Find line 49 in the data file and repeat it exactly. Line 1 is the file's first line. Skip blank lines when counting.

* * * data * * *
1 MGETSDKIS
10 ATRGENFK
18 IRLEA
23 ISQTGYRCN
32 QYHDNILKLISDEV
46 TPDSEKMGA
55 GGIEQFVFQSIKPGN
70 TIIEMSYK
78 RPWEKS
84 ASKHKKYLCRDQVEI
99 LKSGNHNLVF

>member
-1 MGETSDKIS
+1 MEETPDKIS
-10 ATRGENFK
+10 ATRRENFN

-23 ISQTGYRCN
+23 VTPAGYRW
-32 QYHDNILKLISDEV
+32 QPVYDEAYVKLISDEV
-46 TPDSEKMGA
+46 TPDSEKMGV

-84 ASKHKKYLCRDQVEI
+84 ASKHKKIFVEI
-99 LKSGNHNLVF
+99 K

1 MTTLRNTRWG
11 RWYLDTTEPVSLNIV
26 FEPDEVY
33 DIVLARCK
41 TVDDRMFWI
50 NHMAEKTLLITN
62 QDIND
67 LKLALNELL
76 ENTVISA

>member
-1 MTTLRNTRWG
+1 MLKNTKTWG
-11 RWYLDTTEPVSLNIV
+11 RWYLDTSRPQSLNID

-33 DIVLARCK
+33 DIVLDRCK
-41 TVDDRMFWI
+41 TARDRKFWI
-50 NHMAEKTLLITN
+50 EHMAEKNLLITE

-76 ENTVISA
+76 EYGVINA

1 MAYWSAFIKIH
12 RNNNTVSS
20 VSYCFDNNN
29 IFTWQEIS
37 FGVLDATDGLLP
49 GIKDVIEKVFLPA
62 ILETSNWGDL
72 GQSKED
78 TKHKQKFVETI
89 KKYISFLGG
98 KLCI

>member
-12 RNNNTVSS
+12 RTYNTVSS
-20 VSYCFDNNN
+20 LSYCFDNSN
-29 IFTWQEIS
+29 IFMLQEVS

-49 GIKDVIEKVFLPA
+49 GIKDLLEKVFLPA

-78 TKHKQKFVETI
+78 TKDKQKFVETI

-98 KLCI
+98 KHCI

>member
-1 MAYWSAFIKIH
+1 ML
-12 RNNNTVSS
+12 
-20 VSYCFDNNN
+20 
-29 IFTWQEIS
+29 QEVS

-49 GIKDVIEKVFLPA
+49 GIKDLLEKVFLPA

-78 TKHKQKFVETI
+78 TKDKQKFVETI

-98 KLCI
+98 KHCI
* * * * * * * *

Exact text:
1 MAYWSAFIKIH